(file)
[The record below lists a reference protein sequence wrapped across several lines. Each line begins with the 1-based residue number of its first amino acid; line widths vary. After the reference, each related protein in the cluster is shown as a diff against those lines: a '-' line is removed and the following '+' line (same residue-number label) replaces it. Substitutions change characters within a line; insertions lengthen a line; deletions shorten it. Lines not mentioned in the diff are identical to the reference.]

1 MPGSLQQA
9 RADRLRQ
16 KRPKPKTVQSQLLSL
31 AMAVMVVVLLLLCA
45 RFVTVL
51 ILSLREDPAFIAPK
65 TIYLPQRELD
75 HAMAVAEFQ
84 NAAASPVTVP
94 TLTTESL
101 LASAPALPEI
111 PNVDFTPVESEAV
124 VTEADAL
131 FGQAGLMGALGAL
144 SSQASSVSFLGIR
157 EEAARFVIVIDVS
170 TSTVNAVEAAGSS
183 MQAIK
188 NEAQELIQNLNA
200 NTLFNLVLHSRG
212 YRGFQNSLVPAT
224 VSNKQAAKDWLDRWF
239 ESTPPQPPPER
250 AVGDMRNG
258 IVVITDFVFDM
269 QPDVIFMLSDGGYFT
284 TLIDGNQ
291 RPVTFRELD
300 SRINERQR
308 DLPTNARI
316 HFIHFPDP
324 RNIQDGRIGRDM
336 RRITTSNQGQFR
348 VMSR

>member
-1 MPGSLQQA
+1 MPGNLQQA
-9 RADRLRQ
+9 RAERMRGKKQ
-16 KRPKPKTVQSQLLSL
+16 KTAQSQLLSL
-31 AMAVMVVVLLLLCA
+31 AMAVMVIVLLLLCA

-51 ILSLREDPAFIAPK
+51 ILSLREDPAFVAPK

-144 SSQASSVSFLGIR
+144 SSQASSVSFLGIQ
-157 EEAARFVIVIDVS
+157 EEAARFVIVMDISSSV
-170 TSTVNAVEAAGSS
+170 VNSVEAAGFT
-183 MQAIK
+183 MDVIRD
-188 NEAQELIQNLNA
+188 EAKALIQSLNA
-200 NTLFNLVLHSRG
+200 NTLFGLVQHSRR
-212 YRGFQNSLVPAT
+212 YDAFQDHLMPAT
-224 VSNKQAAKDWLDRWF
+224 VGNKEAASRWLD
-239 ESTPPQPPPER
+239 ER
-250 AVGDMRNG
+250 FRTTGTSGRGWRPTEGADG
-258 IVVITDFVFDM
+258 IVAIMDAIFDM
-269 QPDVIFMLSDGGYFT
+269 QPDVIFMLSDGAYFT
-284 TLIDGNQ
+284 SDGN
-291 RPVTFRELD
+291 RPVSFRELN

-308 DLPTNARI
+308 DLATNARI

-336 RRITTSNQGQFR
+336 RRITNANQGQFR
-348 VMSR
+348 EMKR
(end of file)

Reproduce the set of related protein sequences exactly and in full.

[The record below lists a reference protein sequence wrapped across several lines. Each line begins with the 1-based residue number of its first amino acid; line widths vary. After the reference, each related protein in the cluster is shown as a diff against those lines: a '-' line is removed and the following '+' line (same residue-number label) replaces it. Substitutions change characters within a line; insertions lengthen a line; deletions shorten it. Lines not mentioned in the diff are identical to the reference.]

1 MPGSLQQA
9 RADRLRQ
16 KRPKPKTVQSQLLSL
31 AMAVMVVVLLLLCA
45 RFVTVL
51 ILSLREDPAFIAPK
65 TIYLPQRELD
75 HAMAVAEFQ
84 NAAASPVTVP
94 TLTTESL
101 LASAPALPEI
111 PNVDFTPVESEAV
124 VTEADAL
131 FGQAGLMGALGAL
144 SSQASSVSFLGIR
157 EEAARFVIVIDVS
170 TSTVNAVEAAGSS
183 MQAIK
188 NEAQELIQNLNA
200 NTLFNLVLHSRG
212 YRGFQNSLVPAT
224 VSNKQAAKDWLDRWF
239 ESTPPQPPPER
250 AVGDMRNG
258 IVVITDFVFDM
269 QPDVIFMLSDGGYFT
284 TLIDGNQ
291 RPVTFRELD
300 SRINERQR
308 DLPTNARI
316 HFIHFPDP
324 RNIQDGRIGRDM
336 RRITTSNQGQFR
348 VMSR

>member
-1 MPGSLQQA
+1 MPGNLQQA
-9 RADRLRQ
+9 RAERMRGKKQ
-16 KRPKPKTVQSQLLSL
+16 KTAQSQLLSL
-31 AMAVMVVVLLLLCA
+31 AMAVMVIVLLLLCA

-51 ILSLREDPAFIAPK
+51 ILSLREDPAFVAPK

-144 SSQASSVSFLGIR
+144 SSQASSVSFLGIQ
-157 EEAARFVIVIDVS
+157 EEAARFVIVMDISSSV
-170 TSTVNAVEAAGSS
+170 VNSVEAAGFT
-183 MQAIK
+183 MDVIRD
-188 NEAQELIQNLNA
+188 EAKALIQSLNA
-200 NTLFNLVLHSRG
+200 NTLFGLVQHSRR
-212 YRGFQNSLVPAT
+212 YDAFQDHLMPAT
-224 VSNKQAAKDWLDRWF
+224 VGNKEAASRWLD
-239 ESTPPQPPPER
+239 ER
-250 AVGDMRNG
+250 FRTTGTSGRGWRPTEGADG
-258 IVVITDFVFDM
+258 IVAIMDAIFDM
-269 QPDVIFMLSDGGYFT
+269 QPDVIFMLSDGAYFT
-284 TLIDGNQ
+284 SDGN
-291 RPVTFRELD
+291 RPVSFRELN

-308 DLPTNARI
+308 DLATNARI

-336 RRITTSNQGQFR
+336 RRITNANQGQFR
-348 VMSR
+348 EMKR